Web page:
Tripti Nadkar, hailing from a family of directors and filmmakers, stepped into the world of entertainment at the tender age of two. Her early career saw her featured in advertisements for prominent brands. This early success paved the way for modeling assignments and roles in documentaries.
At the age of eight, Tripti made her debut in Marathi cinema, establishing her presence in Gujarati and Marathi films before venturing into Nepali movies. Her Nepali film journey commenced with “Kusume Rumal” at the age of fifteen, quickly gaining popularity with hits like “Samjhana,” “Koseli,” and “Lahure.” Notably, director Tulsi Ghimire, also Tripti’s uncle, played a pivotal role in introducing her to Nepali cinema.
Taking a break after the Nepali film “Koseli,” Tripti dedicated nearly two decades to being a full-time housewife and mother. Her decision to retire from acting stemmed from a desire to prioritize family. During this break, she engaged in learning and teaching dance while raising her two sons. Tripti’s elder son now manages a dance institute in Mumbai, showcasing her influence on the next generation.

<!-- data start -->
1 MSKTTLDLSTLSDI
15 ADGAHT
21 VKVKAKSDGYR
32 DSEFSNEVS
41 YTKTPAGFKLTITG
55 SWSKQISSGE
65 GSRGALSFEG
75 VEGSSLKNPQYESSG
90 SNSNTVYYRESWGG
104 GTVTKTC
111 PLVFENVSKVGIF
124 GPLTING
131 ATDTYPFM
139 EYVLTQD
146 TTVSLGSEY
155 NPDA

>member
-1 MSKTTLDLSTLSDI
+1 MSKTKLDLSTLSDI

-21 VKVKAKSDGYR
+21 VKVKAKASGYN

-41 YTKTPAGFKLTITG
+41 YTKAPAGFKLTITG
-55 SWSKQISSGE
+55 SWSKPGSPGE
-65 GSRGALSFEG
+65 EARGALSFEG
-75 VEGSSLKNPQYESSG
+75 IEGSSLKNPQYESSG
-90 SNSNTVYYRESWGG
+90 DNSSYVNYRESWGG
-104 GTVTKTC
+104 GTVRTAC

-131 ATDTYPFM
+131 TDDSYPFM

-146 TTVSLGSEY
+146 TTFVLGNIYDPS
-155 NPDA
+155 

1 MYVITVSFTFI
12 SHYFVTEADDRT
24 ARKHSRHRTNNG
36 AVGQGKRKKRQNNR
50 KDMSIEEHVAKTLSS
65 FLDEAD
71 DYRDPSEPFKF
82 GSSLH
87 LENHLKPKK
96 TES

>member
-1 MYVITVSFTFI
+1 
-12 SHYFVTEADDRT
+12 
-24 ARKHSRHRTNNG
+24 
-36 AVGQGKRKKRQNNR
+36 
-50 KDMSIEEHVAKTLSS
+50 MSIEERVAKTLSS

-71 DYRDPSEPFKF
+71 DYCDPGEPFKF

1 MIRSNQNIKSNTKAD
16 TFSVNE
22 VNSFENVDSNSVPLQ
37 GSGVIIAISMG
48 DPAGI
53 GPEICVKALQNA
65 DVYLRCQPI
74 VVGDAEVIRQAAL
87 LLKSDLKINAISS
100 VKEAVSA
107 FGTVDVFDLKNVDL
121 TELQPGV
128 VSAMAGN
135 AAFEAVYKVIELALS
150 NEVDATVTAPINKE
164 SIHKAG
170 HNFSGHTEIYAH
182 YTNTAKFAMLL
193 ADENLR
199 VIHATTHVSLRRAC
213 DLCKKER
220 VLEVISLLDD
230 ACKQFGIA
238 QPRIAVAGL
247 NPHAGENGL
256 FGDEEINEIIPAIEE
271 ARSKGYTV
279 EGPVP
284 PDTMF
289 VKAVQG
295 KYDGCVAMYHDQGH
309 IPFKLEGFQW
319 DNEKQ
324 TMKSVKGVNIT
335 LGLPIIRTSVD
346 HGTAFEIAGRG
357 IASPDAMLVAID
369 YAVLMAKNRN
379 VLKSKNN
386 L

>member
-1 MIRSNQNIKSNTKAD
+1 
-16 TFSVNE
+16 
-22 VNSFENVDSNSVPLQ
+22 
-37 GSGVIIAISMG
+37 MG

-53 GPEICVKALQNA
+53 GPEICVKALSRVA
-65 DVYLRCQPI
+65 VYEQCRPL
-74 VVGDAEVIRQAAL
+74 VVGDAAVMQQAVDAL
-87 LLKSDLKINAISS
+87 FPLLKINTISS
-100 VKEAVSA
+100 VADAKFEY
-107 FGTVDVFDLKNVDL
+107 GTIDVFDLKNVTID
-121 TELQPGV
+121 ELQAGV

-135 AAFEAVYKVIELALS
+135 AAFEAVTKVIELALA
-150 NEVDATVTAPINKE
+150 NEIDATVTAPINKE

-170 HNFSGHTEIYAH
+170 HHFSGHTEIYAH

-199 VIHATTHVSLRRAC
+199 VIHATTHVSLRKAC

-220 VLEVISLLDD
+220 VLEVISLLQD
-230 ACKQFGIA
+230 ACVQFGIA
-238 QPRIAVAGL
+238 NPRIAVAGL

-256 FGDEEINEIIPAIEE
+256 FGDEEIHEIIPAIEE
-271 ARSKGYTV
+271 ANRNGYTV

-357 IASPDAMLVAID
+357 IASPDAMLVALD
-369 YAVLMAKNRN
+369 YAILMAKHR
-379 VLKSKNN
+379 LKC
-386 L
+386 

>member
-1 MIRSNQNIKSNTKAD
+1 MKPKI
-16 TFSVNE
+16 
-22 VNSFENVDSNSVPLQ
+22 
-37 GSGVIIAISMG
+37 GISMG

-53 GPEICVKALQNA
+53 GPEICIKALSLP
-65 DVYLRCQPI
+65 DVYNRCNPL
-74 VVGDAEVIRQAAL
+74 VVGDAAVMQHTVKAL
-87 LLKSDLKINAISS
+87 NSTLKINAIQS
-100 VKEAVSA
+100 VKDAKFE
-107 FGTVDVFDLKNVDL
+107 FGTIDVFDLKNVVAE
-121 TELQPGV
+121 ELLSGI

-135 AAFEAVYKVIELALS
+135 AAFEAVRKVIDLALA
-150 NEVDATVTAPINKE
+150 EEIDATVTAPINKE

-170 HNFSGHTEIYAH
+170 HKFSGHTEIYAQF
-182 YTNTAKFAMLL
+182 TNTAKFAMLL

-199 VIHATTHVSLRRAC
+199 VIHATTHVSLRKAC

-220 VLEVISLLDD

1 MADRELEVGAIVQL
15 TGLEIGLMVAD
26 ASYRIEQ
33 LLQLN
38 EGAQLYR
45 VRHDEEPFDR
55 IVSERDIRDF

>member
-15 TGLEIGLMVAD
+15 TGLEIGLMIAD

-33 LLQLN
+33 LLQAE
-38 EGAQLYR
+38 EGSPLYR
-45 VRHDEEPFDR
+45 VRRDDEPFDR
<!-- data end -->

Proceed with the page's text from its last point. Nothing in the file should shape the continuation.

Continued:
Tripti’s return to acting was sparked by the script of “Aamako Kakh,” presented to her despite her initial decision to avoid future film projects. This marked her comeback to the industry, driven by the audience’s love and appreciation.
Despite being a proficient Nepali actress, Tripti faced challenges in speaking Nepali fluently, owing to her Hindi and Marathi accents. This linguistic difference led to her films being dubbed by Bharati from “Kusume Rumal” to “Koseli.”
Some intriguing facets of Tripti’s life include her mother Mayadevi acting alongside her in films like “Kusume Rumal” and “Samjhana,” as well as her father’s role in “Samjhana” as a hospital doctor.